By Joe Koizumi
Photos: Sumio Yamada –
Japanese veteran speedster Katsunari Takayama (31-8-1NC, 12 KOs), 105, acquired the vacant WBO 105-pound belt as he was awarded a unanimous technical decision over 18-year-old prospect Riku Kano (10-2-1, 5 KOs), 105, due to Takayama’s deteriorated laceration at 0:58 of the sixth round on Saturday in Sanda, Japan. Salven Lagumbay (Philippines) scored the competitive fight 58-56, Waleska Roldan (US) and Lynne Carter (US) had it 59-56 and 59-55 respectively, all for the 33-yer-old ex-titlist. As expected, the notorious bleeder Takayama bled from a gash over the left eyebrow due to an accidental butt from the third on, but not as expected, the victor wasn’t his opponent but Takayama. When the referee Danrex Tapdasan of the Philippines halted the affair midway in round six, some 3,000 spectators, most of whom were Kano adherents, believed Kano was a winner by a TKO. But the fact was a technical decision, which resulted in a victory for Takayama against Sanda citizens’ earnest expectations.
People wanted to see the fight until the end, because they realized Takayama’s tendency of slowing down in later rounds and the much younger Kano would display his superior stamina therein. But the technical decision shuttered Kano’s ambition as well as Sanda people’s expectations.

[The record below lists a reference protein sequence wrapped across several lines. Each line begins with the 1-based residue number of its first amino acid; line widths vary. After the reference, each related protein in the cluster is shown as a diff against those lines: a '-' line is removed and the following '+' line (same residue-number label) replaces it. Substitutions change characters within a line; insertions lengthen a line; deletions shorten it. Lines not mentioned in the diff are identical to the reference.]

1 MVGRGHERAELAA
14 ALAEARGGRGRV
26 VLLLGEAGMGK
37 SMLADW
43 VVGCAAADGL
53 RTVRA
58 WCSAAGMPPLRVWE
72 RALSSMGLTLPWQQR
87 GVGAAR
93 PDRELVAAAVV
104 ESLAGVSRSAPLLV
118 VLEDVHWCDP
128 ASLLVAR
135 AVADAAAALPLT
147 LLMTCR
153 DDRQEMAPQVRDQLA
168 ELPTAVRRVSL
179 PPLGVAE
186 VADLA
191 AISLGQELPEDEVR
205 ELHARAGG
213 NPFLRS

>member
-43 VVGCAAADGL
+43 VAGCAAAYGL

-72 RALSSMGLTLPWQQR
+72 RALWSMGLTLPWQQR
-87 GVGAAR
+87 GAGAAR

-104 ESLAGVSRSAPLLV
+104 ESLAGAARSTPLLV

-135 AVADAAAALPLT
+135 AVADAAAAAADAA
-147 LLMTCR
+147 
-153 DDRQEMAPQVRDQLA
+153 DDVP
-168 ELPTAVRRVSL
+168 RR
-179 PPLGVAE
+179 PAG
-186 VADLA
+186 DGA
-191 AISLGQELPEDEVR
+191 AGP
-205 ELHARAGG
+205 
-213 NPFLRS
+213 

Kano, a southpaw youngster, made a good start by connecting with southpaw right hooks to the onrushing veteran Takayama in the opening session. The second saw Takayama start to show his trademark quick combinations upstairs and downstairs regardless of precision. Since then, Kano occasionally caught the veteran with southpaw lefts followed by right hooks, but Takayama proved busier in mixing up by pinning Kano to the ropes. Kano, in round four, was so aggressive that he kept stalking the older foe, but Takayama landed a solid right to shake him up in the middle of the session.
People realized Kano could punch harder, but he punched at a time, while Takayama threw punches in combination to the face and the body. The audience was stunned to see the bout abruptly stopped midway in the sixth, when the ringside physician advised the third man to halt the affair against people’s expectations.
Takayama thus acquired the world belt on five occasions to his credit, while Kano tasted a bitter setback despite a warm support by his manager/promoter/trainer Taisei Marumoto, ex-OPBF welter champ. But it may be true that Kano needs more experience and this defeat might be a good lesson for his future surge.
Takayama said, “I wished to fight until the end to win the world belt. I feel sorry to the ambitious Kano, who is talented and will zoom up in the near future. We may have to fight again.”
The upcoming promoter Marumoto was crestfallen, but said, “People here might feel indigestion at such a termination, but I’ll promote a rematch at our earliest convenience to show them the unseen second half of the bout.”